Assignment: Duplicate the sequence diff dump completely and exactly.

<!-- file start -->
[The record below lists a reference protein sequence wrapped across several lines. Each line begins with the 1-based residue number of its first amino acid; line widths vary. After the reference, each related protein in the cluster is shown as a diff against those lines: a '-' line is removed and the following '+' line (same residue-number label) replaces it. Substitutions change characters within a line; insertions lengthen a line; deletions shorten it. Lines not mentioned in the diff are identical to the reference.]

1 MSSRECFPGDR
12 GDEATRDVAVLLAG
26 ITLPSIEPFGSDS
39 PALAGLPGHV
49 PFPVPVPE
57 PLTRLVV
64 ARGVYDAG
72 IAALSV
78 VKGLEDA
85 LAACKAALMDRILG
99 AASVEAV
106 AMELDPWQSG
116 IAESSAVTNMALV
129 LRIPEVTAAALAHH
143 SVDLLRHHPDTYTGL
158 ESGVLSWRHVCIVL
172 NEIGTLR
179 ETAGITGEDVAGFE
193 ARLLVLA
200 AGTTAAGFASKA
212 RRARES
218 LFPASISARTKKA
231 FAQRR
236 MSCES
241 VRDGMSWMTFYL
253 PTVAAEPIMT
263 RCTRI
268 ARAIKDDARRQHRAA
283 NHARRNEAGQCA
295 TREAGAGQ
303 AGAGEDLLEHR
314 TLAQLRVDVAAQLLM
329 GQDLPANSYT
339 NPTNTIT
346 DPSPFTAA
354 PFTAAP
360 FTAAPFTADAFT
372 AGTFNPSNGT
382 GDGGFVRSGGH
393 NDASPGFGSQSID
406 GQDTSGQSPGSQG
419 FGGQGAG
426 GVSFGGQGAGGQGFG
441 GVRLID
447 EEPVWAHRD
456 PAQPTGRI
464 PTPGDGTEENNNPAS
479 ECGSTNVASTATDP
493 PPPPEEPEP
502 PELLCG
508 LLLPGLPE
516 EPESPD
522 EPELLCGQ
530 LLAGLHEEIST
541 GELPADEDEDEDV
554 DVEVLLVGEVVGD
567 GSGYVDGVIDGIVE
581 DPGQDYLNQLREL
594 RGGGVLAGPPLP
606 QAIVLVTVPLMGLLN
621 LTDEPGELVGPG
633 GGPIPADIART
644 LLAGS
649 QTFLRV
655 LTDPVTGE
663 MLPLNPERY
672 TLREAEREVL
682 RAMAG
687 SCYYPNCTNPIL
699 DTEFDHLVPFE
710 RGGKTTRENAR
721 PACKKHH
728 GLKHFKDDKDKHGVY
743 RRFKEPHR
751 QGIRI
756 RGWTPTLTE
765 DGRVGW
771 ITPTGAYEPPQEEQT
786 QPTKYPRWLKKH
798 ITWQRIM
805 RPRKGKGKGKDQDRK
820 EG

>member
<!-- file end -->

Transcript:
[The record below lists a reference protein sequence wrapped across several lines. Each line begins with the 1-based residue number of its first amino acid; line widths vary. After the reference, each related protein in the cluster is shown as a diff against those lines: a '-' line is removed and the following '+' line (same residue-number label) replaces it. Substitutions change characters within a line; insertions lengthen a line; deletions shorten it. Lines not mentioned in the diff are identical to the reference.]

1 MSSRECFPGDR
12 GDEATRDVAVLLAG
26 ITLPSIEPFGSDS
39 PALAGLPGHV
49 PFPVPVPE
57 PLTRLVV
64 ARGVYDAG
72 IAALSV
78 VKGLEDA
85 LAACKAALMDRILG
99 AASVEAV
106 AMELDPWQSG
116 IAESSAVTNMALV
129 LRIPEVTAAALAHH
143 SVDLLRHHPDTYTGL
158 ESGVLSWRHVCIVL
172 NEIGTLR
179 ETAGITGEDVAGFE
193 ARLLVLA
200 AGTTAAGFASKA
212 RRARES
218 LFPASISARTKKA
231 FAQRR
236 MSCES
241 VRDGMSWMTFYL
253 PTVAAEPIMT
263 RCTRI
268 ARAIKDDARRQHRAA
283 NHARRNEAGQCA
295 TREAGAGQ
303 AGAGEDLLEHR
314 TLAQLRVDVAAQLLM
329 GQDLPANSYT
339 NPTNTIT
346 DPSPFTAA
354 PFTAAP
360 FTAAPFTADAFT
372 AGTFNPSNGT
382 GDGGFVRSGGH
393 NDASPGFGSQSID
406 GQDTSGQSPGSQG
419 FGGQGAG
426 GVSFGGQGAGGQGFG
441 GVRLID
447 EEPVWAHRD
456 PAQPTGRI
464 PTPGDGTEENNNPAS
479 ECGSTNVASTATDP
493 PPPPEEPEP
502 PELLCG
508 LLLPGLPE
516 EPESPD
522 EPELLCGQ
530 LLAGLHEEIST
541 GELPADEDEDEDV
554 DVEVLLVGEVVGD
567 GSGYVDGVIDGIVE
581 DPGQDYLNQLREL
594 RGGGVLAGPPLP
606 QAIVLVTVPLMGLLN
621 LTDEPGELVGPG
633 GGPIPADIART
644 LLAGS
649 QTFLRV
655 LTDPVTGE
663 MLPLNPERY
672 TLREAEREVL
682 RAMAG
687 SCYYPNCTNPIL
699 DTEFDHLVPFE
710 RGGKTTRENAR
721 PACKKHH
728 GLKHFKDDKDKHGVY
743 RRFKEPHR
751 QGIRI
756 RGWTPTLTE
765 DGRVGW
771 ITPTGAYEPPQEEQT
786 QPTKYPRWLKKH
798 ITWQRIM
805 RPRKGKGKGKDQDRK
820 EG

>member